Bald eagles like grizzly bears are pretty good at catching a meal. This bald eagle manages to pick up a small salmon which will keep it’s young happy for a little while until they start to squawk again. Always hungry and never satisfied.
Grizzly Bear and Wildlife Viewing Blog: Monthly Archives: January 2017
View from Grizzly Bear Platform 5 of 5
Date on photo 9/3/2015 11:05 AM Sorry that today’s and the last three posting “Date on photos” are not in time sequence but it makes for a better flow in blogging. But it was an excellent day grizzly bear watching and I quite counting the number of bears when I reached twenty. This is the back side of the stands that face the natural river and the area from which most of the bears arrive to fish near the platforms.
View from Grizzly Bear Platform 4 of 5
Date on photo 9/3/2015 10:47 AM. This view is from the end of the platform that faces part of the natural river and the entrance to the pool containing all the salmon. Often bears that are walking up river reach the pool to find that it may contain a large male they do not wish to confront. They by pass the lower pool and walk under the platform to move further up the pool before entering the water again. And for some reason the guests do not mind.
View from Grizzly Bear Platform 3 of 5
Date on photo 9/3/2015 11:40 AM These grizzly bears are about nine meters (yards) below the front of the platform. If you have any kind of a telephoto lens you will be able to tell the colour of their eyes.
View from Grizzly Bear Platform 2 of 5
Date on photo 9/3/2015 11:20 AM View one is looking to the right toward the entrance to the spawning channel and the weir which maintains the water level. I count seven grizzlies. But then I know that there is one close to the river bank where the rocks and white water are just below the grizzly standing at the weir. Some of these are “binocular bears” but the ones in tomorrow’s post are not….
View from Grizzly Bear Platform 1 of 5
This is the viewing platform we use on Knight Inlet’s Glendale River after August 24th. It is a larger platform which has ample room for guests to move around and not be bumping into each other. Lots of room to set up a tripod and stable enough so there is no movement. Also covered so it is dry and also out of the sun on the hot days. The view from the stands will be in the next four posts….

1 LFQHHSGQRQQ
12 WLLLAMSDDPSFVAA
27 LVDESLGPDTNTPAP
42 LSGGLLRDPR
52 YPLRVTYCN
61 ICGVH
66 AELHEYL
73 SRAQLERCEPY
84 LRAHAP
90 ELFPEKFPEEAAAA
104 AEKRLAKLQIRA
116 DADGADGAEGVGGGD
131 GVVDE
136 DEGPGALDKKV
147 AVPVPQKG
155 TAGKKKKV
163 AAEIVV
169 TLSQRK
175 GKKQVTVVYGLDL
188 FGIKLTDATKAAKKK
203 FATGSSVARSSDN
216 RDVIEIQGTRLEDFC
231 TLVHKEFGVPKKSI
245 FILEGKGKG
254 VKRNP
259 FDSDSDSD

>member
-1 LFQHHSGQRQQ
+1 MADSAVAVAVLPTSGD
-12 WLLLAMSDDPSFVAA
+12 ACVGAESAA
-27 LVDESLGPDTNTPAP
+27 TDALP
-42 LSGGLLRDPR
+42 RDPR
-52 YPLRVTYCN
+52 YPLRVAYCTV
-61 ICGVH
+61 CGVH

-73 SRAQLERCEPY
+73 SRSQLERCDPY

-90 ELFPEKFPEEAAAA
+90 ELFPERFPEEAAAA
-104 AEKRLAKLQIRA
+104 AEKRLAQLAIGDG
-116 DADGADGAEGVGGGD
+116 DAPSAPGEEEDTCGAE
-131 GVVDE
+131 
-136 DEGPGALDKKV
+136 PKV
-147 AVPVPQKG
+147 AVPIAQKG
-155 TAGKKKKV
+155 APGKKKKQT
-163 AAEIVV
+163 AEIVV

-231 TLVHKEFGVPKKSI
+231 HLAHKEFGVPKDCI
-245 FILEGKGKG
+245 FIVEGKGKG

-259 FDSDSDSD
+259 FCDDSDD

Grizzly Bear Watching 2 of 2
Grizzly bear watching prior to August 25th is also on the Glendale River but it takes place from a flat bottom skiff that allows us to move through the river and its estuary in very shallow water. In this case a mother grizzly and her cub are walking the beach and turning over rocks in search of protein in the form of crabs, clams, barnacles, amphipods and other tiny invertebrates. Note the photo is from eye level which is different that the downward view of viewing stand photographs.
Grizzly Bear Watching 1 of 2
This photo is the extreme of the point I want to make in this post. Grizzly bear watching after August 24th takes place from viewing stands on Knight Inlet’s Glendale River. All photographs will have a downward angle as we are higher than the bears. They are either in the water catching salmon, walking the shore or approaching the viewing stands or in this case directly below the stands.
Working 2 of 2
A killer whale / orca’s working speed is much faster than a humpback as it is looking for salmon. This orca had been circling the area of our boat as we sat and watched it feed. This time if surfaced under a “full head of steam” before it dove again nearer the boat to continue it’s search for food. Again as in January 17th post my guests did not complain.
Reason to Be Here
This photo is the reason that Grizzly Bear Lodge exists. If there were no fish in Knight Inlet’s Glendale River there would be no reason for the grizzlies to come to the area and therefore no need for the lodge to serve the guests to view the bears. Also the lack of salmon along the coast means the killer whales and fishermen would move to an area of plentiful food. This is the view from the grizzly bear viewing platform we use on the Glendale River.